Crowberry (Empetrum nigrum)

Zones 3-8

The fruit of crowberry is enjoyed by plenty of wildlife. While we humans don’t tend to find them amazingly pleasant or palatable raw and alone, they do have high nutritional value and medicinal uses.

As a ground cover it’s a different-looking texture to add to the ‘scape or forest garden. It prefers moist loose soils in a bit of shade. Hiding them under a dappled canopy might increase the chances of you getting to that valuable fruit first before the birds and such!

Dwarf Huckleberry (Gaylussacia dumosa)

Zones 5-9

“Huckleberry” pie is a thing because of huckleberries! Berries can also be raw, but probably taste better made into a pie filling.

Huckleberries aren’t generally regarded as a ground cover but they do cover ground effectively when planted and this dwarf variety is low growing. The height stays around 1 foot tall and produces clusters of flowers for essential pollinators and predators.

Huckleberry plants make great additions to edible, native, or pollinator gardens.

Partial shade or full sun in moist but well-draining soil is suitable.

Partridge Berry (Mitchella repens)

Zones 3-9

Photo by: Joshua Mayer / Partridgeberry (Mitchella repens) / CC BY-SA 2.0

A medicinal and edible trailing ground cover that produces fragrant flowers but tasteless red berries. The leaves can be used to make tea.

Partridgeberry grows no more than 2-4 inches tall and trails along the ground into a dense broad-leaved evergreen mat. The foliage and flowers are very cute. Full shade, partial shade, or no shade are all fine positions.

A good choice for filling smaller spaces such as a rock garden, or including in a winter garden as the berries stay on the plant well into winter providing a source of food for birds and mammals.

This plant is often confused with Lingonberry (below) I’ve detailed a better comparison between the two in this post.

Lingonberry (Vaccinium vitis-idaea)

Zones 3-8

Photo by: Johan

Lingonberries produce clusters of fruit with a similar taste to cranberries. It grows well in partial shade but more sun means more tasty fruit! The fruit also stays on well into winter providing food for wildlife or frozen treats for you. Medicinal qualities as well.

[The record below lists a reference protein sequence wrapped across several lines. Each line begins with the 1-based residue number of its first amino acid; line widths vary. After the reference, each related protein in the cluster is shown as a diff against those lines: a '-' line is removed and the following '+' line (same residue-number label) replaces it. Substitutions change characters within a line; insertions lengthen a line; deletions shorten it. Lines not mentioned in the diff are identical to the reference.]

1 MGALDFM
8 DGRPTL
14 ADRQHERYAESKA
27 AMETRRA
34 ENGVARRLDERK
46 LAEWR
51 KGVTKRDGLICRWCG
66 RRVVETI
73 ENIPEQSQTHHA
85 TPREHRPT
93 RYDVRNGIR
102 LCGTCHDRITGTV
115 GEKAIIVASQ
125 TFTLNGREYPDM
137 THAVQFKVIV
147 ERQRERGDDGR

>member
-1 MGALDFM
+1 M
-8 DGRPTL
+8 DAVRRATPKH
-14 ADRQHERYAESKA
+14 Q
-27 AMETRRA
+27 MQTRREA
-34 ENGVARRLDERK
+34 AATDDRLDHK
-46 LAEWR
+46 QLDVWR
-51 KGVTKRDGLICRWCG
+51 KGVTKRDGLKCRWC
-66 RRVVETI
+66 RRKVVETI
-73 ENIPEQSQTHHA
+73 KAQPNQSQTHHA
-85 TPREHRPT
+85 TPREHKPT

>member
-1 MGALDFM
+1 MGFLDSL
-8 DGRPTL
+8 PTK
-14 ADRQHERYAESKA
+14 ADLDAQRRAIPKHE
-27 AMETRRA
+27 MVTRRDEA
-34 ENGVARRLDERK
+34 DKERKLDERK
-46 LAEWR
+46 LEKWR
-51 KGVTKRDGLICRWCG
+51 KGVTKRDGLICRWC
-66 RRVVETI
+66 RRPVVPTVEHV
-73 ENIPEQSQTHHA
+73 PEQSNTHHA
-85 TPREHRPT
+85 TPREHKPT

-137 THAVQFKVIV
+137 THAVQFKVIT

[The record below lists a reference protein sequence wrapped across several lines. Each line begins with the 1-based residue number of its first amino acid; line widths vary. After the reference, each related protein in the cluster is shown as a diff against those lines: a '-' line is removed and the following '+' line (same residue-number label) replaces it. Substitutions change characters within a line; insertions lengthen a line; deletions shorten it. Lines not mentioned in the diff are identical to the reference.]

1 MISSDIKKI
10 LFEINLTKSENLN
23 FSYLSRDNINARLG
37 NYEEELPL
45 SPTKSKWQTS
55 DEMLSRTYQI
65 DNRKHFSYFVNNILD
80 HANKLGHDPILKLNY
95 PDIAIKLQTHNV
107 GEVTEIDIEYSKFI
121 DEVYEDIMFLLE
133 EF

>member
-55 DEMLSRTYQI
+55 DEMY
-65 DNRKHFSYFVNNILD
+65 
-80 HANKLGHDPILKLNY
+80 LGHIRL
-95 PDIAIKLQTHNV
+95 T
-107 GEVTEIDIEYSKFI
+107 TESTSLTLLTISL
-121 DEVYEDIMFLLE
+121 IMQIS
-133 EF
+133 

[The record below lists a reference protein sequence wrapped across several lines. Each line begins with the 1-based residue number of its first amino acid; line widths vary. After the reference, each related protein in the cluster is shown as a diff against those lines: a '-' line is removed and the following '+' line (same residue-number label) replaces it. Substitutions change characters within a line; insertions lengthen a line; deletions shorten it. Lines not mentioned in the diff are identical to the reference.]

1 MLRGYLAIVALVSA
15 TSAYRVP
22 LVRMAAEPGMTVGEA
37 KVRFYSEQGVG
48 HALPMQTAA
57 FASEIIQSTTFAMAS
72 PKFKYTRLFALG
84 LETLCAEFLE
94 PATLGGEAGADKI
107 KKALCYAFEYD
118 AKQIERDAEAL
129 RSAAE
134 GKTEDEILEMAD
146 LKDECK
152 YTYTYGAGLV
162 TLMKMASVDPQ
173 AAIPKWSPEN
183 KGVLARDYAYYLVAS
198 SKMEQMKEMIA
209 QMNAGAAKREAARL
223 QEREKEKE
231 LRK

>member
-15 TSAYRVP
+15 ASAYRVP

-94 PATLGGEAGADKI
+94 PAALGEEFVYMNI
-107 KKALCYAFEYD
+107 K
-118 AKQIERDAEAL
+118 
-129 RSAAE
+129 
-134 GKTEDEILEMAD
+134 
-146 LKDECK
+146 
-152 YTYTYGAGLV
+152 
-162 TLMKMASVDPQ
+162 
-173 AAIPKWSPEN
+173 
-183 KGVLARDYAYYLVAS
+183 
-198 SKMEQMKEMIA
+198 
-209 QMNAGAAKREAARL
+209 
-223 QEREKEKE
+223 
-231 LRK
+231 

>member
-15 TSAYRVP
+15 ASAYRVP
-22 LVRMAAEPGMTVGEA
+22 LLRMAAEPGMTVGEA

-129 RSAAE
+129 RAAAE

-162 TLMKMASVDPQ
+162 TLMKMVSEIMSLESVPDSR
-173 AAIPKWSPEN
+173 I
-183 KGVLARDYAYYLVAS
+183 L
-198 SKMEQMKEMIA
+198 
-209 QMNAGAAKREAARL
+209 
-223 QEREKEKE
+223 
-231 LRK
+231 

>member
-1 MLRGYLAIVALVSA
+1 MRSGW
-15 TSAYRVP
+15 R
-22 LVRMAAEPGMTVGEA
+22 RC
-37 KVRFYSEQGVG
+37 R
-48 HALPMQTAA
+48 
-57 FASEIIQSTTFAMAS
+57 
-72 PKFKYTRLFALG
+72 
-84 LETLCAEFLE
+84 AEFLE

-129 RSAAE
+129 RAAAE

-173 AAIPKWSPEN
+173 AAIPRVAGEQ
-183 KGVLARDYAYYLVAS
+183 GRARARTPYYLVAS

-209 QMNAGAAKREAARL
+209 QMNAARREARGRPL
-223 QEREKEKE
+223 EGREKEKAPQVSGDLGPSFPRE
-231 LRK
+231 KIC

A more bushy evergreen ground cover that spreads via runners and stands 1 foot tall or less. Moist and well-drained soil is preferred.

Bearberry (Arctostaphylos uva-ursi)

Zones 3-8

Photo by: Peter Stevens

Okay, this may be another not-so-tasty fruiting ground cover, but I can’t make the headline too long and add “or medicinal” in there too! I think medicinal plants are just as important as tasty edibles. Similar to the “strawberry-raspberry” the sweetness of this fruit stands out with cooking.

It’s a slow-growing low-growing creeping evergreen ground cover. Grows to about 8 inches in height. Preferring moist soil and grows in full shade to no shade conditions. Beautiful foliage, flowers, and berries.

A great choice for pollinator, edible, rock, or winter gardens.

Related: 18 Ground Cover Herbs for Full Shade & Part Shade

Cloudberry (Rubus chamaemorus)

Zones 2-4

Photo by: James St. John

The berry of cloudberry looks like a cloud as it’s similar but more exaggerated than a raspberry. Cloudberries are orange and while raspberries are made up of a whole bunch of smaller single berries to make up a whole berry—as you can see in the photo, cloudberries have fewer but bigger single berries that make up the whole “cloud.”

A delicious and highly nutritional berry. Also found growing naturally next to bilberries so may be great companions in the food forest—if you try it let us know, and we will too if we do!

Cloudberry plants grow up to 1ft in height and are spread by rhizomatous roots. Place them in a sunny or semi-shaded area.

Up Next: 24 Best Edible Ground Covers for Shade


While Rachelle's hands are clean for the keyboard, she enjoys writing and designing creative content and resources. You will most likely find her outside planting a cabbage, foraging berries for breakfast, and collecting herbs for year-round tea or making food.